As an example, let's iterate over a table of letters to a word that starts with that letter. We will print out the words to our simple children's book.

(def alphabook
  @{"A" "Apple"
    "B" "Banana"
    "C" "Cat"
    "D" "Dog"
    "E" "Elephant"})

As before, we can evaluate this loop using only a while loop and the next function. The next function is the primary way to iterate in Janet, and is overloaded to support all iterable types. Given a data structure and a key, it returns the next key in the data structure. If there are no more keys left, it returns nil.

(var key (next alphabook nil))
(while (not= nil key)
  (print key " is for " (get alphabook key))
  (set key (next alphabook key)))

However, we can do better than this with the loop macro using the :pairs or :keys verbs.

(loop [[letter word] :pairs alphabook]
  (print letter " is for " word))

Using the :keys verb and shorthand notation for indexing a data structure:

(loop [letter :keys alphabook]
  (print letter " is for " (alphabook letter)))

As an alternative to the loop macro here, we can also use the macros eachk and eachp, which behave like each but loop over the keys of a data structure and the key-value pairs in a data structure respectively.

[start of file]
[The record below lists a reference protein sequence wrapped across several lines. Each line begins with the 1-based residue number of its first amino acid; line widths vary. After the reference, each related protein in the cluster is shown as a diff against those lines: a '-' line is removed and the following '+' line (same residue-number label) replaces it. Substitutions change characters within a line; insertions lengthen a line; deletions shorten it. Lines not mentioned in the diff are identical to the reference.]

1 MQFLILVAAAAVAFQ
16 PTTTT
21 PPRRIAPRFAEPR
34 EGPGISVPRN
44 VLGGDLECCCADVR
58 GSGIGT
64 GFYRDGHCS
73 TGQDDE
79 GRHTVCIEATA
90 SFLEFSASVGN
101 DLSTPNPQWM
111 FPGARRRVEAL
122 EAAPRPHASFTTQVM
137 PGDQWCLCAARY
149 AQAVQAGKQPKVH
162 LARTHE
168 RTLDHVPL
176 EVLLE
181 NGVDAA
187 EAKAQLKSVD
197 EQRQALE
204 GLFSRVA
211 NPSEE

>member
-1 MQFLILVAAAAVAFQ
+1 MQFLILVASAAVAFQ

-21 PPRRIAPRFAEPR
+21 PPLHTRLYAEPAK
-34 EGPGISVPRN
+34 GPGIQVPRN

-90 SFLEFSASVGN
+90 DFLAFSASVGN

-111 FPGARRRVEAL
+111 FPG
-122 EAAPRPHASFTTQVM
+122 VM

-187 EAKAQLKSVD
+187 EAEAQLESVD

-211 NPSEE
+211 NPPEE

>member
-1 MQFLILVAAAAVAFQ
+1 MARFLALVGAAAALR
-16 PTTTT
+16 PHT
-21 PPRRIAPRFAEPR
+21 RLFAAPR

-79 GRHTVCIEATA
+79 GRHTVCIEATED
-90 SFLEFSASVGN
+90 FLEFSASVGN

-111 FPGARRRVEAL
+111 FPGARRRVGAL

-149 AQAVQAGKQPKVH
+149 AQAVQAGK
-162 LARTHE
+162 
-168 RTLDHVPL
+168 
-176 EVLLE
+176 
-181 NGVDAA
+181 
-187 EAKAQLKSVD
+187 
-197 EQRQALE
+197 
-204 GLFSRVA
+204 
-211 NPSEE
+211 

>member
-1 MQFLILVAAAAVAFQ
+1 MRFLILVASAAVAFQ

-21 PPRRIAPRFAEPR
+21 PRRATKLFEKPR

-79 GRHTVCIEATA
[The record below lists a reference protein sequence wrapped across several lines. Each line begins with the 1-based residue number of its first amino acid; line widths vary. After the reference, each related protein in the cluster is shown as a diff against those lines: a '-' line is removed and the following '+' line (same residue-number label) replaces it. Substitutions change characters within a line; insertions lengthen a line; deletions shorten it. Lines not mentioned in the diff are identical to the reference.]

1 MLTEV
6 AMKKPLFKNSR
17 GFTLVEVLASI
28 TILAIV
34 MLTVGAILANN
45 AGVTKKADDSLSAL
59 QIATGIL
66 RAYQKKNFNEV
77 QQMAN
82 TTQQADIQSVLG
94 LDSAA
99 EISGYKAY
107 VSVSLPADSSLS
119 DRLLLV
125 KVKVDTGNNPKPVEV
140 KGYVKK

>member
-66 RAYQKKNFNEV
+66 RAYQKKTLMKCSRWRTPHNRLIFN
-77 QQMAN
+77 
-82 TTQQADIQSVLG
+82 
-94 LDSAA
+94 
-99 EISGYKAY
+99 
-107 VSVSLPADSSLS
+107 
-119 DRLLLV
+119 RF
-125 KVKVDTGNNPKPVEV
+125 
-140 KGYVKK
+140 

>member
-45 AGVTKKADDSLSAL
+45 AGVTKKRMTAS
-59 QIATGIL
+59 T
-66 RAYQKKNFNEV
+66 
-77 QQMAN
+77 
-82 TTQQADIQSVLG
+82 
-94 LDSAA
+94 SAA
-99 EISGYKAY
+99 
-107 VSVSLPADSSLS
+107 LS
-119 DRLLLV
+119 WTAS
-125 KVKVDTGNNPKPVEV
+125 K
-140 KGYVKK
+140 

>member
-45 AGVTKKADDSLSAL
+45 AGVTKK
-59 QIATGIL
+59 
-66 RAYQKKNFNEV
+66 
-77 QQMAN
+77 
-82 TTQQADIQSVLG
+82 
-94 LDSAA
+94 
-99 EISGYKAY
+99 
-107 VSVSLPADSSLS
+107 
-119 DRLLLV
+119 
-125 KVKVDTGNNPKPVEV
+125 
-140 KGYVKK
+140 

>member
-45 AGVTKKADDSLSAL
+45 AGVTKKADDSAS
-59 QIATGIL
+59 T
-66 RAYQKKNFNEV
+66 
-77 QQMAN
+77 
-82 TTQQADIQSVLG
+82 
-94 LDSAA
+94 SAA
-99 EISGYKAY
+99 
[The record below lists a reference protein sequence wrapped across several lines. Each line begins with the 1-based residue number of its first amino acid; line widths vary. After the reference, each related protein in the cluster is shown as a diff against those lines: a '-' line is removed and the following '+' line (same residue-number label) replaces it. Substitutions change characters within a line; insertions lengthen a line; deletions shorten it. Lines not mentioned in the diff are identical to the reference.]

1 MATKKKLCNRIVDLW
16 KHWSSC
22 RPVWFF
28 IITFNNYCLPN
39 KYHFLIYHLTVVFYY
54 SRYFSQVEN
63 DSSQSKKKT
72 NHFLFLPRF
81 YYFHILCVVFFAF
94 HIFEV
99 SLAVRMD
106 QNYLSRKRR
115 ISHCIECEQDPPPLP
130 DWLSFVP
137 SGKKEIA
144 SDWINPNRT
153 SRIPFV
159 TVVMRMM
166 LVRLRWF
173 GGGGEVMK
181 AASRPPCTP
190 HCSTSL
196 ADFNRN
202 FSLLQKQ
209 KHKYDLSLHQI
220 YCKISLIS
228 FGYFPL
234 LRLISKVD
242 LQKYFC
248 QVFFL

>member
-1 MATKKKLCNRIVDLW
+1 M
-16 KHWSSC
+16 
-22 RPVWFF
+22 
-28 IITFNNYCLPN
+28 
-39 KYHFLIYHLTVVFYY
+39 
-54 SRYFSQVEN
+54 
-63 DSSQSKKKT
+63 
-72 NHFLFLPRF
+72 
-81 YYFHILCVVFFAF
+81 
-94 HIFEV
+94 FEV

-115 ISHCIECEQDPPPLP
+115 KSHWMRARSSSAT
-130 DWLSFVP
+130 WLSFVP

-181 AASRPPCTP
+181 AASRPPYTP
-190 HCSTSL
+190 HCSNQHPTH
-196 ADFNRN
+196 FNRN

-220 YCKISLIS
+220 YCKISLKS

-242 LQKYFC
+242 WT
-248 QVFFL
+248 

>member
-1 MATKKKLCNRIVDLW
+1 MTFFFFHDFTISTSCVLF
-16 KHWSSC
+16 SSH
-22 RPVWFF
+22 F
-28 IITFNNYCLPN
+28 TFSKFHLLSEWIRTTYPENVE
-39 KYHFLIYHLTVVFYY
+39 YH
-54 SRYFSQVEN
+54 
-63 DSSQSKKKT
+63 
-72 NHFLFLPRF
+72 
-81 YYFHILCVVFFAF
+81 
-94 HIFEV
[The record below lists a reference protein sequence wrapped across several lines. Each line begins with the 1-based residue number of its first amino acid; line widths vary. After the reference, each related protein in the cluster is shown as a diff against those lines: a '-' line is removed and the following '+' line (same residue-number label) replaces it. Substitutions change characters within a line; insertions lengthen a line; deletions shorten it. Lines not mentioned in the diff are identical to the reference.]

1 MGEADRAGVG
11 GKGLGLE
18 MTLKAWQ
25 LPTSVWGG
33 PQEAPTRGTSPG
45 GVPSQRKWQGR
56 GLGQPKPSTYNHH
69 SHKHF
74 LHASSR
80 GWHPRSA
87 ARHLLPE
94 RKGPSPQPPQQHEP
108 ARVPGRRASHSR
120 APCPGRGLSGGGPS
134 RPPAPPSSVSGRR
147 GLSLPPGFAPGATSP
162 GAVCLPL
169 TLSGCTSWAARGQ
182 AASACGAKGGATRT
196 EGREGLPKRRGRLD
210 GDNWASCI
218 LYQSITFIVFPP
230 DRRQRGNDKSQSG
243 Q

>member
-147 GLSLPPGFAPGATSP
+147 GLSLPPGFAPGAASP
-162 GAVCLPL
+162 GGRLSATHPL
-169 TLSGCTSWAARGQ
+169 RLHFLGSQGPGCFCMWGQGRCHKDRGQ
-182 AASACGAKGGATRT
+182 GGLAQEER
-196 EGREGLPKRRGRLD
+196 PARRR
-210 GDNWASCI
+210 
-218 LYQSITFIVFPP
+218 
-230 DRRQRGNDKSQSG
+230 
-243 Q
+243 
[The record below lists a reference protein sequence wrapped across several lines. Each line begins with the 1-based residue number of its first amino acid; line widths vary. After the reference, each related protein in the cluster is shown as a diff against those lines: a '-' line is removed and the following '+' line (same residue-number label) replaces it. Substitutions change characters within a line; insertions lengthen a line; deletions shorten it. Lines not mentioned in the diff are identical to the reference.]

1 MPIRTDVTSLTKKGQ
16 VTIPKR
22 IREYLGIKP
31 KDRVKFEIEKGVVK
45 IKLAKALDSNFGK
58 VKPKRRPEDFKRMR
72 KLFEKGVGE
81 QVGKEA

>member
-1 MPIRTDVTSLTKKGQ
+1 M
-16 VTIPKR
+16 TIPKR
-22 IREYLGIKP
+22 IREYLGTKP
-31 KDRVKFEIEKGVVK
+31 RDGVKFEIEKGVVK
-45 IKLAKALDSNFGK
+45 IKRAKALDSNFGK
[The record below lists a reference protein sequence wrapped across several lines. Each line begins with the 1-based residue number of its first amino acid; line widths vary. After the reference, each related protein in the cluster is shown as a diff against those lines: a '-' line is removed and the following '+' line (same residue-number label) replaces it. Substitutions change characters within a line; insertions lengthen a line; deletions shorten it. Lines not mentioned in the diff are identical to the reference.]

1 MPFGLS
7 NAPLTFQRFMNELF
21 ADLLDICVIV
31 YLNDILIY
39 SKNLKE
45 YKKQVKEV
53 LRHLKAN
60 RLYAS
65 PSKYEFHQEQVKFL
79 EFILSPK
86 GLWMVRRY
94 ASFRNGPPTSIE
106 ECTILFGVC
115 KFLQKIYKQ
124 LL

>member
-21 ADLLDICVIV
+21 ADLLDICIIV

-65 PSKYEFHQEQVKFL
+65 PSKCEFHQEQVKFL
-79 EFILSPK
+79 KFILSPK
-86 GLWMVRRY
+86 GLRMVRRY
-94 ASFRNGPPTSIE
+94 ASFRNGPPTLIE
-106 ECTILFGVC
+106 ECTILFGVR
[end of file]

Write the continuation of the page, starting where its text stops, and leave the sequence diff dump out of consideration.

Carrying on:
Data structures like tables and structs can be called like functions that look up their arguments. This allows for writing shorter code than what is possible with (get alphabook letter).

We can also use the core library functions keys and pairs to get arrays of the keys and pairs respectively of the alphabook.

(loop [[letter word] :in (pairs alphabook)]
  (print letter " is for " word))

(loop [letter :in (keys alphabook)]
  (print letter " is for " (alphabook letter)))

Notice that iteration through the table is in no particular order. Iterating the keys of a table or struct guarantees no order. If you want to iterate in a specific order, use a different data structure or the (sort indexed) function.